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About RunsOn

Author πŸ‘‹

Cyril Rohr (France)

Why RunsOn?

I like GitHub Action, but:

  • some longer workflows (>5min) would merit faster runners.
  • running out of free minutes can get expensive pretty quick.

Current landscape:

  • official runners: great for simple jobs, but can be costly. Larger runners are both very costly and slow. Good concurrency for standard runners.

  • third-party runners (buildjet, warpbuild, ubicloud, etc.): support official images, but you have to trust 3rd-party (they’re not certified). Most of them only 50% cheaper, and/or slow as well. Not flexible in terms of hardware, image. Concurrency can be pricey / not available.

  • (artisanal) self-hosted runners: tradeoff between cheap <> max concurrency, maintenance, potential leakage between workflows, security issue for public repos.

  • (productized) self-hosted runners with ARC: heavy, require some expertise with k8s, no official image, ~flexibility in terms of hardware. Relevant if using autoscaled pods, otherwise can be costly.

What I wanted

Core features

  • cheap!
  • fast hardware
  • 1-1 workflow compatibility with existing github actions
  • fast boot
  • infinite concurrency if I want to
  • on-premise, don’t want to share sensitive secrets with 3rd-party
  • good network throughput for all those downloads / uploads

Nice to have

  • fast caches
  • one-click fire and forget install
  • ability to use a specific base image, to preload software, precompilations, etc.


  • ❌ official runners (expensive, and slow)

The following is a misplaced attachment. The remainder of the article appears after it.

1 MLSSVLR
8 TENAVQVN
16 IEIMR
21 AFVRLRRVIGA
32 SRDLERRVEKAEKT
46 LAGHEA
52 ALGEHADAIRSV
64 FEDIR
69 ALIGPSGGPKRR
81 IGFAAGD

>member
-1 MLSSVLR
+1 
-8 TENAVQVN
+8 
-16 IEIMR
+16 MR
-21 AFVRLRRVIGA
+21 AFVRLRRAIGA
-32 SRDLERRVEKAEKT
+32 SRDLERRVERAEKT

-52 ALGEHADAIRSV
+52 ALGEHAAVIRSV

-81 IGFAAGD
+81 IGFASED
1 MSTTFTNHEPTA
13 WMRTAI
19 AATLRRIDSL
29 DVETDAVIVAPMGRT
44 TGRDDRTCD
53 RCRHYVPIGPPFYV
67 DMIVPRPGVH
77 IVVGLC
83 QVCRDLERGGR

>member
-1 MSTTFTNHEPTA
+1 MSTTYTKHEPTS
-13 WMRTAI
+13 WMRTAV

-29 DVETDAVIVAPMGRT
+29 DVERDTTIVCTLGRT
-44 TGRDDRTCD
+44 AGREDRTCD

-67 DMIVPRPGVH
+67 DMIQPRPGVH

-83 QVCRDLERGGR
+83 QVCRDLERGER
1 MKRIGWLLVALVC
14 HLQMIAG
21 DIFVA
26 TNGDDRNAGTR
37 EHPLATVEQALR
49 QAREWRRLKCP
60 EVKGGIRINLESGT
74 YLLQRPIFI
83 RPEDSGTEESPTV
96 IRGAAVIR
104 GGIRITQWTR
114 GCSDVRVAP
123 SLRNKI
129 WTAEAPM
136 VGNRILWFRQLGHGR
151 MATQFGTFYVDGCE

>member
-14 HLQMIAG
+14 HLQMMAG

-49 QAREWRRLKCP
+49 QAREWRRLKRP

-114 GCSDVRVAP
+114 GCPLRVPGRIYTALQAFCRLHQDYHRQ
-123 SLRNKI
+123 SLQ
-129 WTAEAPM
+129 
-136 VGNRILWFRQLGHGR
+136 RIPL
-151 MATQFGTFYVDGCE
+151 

• ❌ third-party runners (3rd party, lack of concurrency, can be slow (network and/or hardware))
  • ❌ (artisanal) self-hosted (maintenance, lack of concurrency, lack of image) (but can be great!)
  • ❌ (productized) self-hosted (maintenance, lack of image, manual config of app credentials)
  • βœ… RunsOn - KISS. Faster, 10x cheaper.
GitHub Webhook -> RunsOn -> EC2


For now: no warm pool or clever shenanigans, stay with the most stupid thing that could work, and see how far that can go:

  • instances auto-terminate when job finishes, even if RunsOn app is down, so no risk of overage.
  • cloudwatch integration, for graphing consumed minutes (soon: cloudwatch monitoring for CPU/RAM usage).
  • huge: integrated S3 cache (with VPC S3 gateway, so free traffic) => UNLIMITED cache. Can also be used to cache docker layers.


  • from GitHub to RunsOn receiving the webhook: 1-3s delay.
  • from RunsOn to Launching instance: ~5s (instance type selection, ami selection, runner registration with github).
  • From Launching to Starting: ~15s (boot, pull AMI, etc.)
  • From Starting to Accepting workflow job: ~10s (network, cloud-init, runner binary init + sync with github).

All-in: from 30 to 50s depending on underlying AWS load. Hard to improve upon, unless mix with warm pools of machine.

Other third-parties: anywhere from 10s (github) to multiple minutes (github!).